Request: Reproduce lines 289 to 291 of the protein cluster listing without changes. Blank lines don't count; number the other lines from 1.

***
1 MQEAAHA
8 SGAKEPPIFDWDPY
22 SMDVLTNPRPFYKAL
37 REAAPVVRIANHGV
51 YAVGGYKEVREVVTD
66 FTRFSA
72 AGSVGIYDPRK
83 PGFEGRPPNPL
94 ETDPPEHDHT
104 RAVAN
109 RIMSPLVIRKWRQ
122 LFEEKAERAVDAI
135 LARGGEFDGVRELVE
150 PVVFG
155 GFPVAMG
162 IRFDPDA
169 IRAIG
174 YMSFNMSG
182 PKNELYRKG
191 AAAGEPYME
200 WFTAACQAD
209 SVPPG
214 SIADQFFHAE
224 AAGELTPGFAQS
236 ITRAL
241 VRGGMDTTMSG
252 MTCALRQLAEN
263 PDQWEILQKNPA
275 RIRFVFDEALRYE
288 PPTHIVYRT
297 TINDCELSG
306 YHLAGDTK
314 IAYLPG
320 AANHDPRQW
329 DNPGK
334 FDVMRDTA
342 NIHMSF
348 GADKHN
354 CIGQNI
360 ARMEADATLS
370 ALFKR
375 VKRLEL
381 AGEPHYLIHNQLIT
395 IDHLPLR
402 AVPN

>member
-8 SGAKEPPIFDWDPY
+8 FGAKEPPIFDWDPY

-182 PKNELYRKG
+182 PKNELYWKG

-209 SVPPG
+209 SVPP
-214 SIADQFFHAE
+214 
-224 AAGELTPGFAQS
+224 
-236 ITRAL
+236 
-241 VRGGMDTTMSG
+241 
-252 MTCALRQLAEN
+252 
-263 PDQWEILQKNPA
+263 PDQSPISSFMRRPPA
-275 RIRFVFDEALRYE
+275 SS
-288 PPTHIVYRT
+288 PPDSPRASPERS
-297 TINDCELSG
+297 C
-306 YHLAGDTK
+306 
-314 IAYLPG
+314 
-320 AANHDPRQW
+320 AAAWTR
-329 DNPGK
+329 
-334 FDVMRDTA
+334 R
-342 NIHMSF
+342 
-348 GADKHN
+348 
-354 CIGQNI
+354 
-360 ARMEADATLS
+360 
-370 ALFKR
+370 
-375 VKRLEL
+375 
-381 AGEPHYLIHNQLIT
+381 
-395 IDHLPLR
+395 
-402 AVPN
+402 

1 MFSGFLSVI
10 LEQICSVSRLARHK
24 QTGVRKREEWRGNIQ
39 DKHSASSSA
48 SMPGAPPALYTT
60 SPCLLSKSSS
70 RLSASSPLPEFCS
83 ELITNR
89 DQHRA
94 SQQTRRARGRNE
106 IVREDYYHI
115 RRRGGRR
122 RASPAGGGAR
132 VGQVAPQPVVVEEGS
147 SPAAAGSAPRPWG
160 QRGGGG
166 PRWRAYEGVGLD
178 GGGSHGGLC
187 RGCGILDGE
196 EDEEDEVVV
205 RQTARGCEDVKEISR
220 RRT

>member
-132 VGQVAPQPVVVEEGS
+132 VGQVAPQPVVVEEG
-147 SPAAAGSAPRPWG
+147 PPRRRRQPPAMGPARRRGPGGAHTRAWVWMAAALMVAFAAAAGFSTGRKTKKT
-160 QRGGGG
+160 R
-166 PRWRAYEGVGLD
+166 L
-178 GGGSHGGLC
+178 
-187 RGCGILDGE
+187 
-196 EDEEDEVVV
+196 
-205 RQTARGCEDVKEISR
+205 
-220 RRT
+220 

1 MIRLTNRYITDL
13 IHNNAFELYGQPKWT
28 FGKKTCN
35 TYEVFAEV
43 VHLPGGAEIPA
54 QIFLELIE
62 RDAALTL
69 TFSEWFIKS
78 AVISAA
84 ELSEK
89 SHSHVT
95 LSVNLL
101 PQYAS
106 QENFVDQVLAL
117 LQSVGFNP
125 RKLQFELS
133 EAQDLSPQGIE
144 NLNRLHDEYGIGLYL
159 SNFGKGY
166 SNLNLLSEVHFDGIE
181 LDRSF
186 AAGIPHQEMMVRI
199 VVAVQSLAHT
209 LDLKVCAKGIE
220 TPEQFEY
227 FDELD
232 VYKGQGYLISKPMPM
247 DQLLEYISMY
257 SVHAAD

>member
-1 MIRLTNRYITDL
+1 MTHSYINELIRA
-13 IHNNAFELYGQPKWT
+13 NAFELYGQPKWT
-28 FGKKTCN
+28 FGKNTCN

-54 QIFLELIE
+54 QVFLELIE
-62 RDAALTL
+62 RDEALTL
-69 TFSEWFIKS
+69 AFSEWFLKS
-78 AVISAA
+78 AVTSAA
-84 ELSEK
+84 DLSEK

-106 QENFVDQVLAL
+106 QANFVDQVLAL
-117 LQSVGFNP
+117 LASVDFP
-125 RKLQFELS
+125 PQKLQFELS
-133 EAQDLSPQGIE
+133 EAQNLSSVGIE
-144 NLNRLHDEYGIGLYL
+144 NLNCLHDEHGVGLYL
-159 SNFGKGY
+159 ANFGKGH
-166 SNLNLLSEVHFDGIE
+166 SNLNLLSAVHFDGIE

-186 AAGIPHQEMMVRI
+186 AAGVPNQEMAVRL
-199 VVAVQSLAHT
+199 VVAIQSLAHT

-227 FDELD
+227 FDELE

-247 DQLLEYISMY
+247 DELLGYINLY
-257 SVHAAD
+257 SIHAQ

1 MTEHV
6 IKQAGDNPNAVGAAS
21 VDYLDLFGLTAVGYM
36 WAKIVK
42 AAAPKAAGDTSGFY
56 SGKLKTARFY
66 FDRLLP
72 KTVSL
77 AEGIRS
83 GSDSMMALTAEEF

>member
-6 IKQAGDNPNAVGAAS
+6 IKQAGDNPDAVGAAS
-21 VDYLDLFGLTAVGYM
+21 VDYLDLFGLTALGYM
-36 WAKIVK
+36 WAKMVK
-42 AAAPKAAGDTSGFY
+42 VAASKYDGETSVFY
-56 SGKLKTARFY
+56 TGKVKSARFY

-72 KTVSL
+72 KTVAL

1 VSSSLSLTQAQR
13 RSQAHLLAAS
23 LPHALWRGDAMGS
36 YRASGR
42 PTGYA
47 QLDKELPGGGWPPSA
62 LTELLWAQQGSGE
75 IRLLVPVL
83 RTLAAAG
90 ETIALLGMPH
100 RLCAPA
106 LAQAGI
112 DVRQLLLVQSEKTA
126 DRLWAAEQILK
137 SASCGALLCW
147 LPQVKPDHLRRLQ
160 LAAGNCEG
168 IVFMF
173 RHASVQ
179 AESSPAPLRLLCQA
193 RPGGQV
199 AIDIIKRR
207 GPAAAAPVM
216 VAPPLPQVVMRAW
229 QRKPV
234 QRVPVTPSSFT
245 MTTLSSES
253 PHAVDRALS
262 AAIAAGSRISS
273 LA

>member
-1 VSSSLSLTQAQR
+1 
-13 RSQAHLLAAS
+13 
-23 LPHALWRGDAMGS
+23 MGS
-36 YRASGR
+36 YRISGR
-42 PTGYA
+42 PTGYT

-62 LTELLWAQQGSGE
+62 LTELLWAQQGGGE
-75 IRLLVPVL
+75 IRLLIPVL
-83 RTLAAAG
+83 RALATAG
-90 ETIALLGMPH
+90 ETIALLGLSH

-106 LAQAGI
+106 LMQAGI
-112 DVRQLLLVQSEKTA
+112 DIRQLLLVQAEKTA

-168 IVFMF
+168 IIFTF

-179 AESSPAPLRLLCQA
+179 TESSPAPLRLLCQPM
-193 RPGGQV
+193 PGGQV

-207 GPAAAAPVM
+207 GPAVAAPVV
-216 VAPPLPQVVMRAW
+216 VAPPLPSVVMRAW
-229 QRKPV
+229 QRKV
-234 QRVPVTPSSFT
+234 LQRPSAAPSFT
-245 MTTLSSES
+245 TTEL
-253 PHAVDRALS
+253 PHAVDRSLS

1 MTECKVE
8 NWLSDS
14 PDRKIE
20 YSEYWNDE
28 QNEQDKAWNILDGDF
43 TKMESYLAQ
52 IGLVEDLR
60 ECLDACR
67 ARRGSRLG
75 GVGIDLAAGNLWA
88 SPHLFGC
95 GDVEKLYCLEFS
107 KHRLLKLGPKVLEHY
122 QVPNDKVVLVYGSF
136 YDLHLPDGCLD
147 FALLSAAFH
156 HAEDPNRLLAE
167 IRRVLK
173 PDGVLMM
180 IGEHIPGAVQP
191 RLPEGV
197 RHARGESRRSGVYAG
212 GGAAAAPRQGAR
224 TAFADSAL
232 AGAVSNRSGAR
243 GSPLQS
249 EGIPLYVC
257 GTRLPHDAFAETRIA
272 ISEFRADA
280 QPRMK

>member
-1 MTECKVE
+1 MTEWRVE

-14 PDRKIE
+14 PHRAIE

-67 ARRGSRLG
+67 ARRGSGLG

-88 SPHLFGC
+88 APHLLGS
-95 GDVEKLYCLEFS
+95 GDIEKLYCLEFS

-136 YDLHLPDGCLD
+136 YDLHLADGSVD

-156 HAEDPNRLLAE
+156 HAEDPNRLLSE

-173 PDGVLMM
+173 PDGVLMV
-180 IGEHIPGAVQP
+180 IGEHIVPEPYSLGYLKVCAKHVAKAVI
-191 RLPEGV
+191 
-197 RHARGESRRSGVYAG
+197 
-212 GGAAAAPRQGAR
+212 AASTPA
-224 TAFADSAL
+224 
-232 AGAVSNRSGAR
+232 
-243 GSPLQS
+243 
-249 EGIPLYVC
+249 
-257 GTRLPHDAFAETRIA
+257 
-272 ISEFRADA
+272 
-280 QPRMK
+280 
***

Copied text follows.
+179 TESSPAPLRLLCQPM
-193 RPGGQV
+193 PGGQV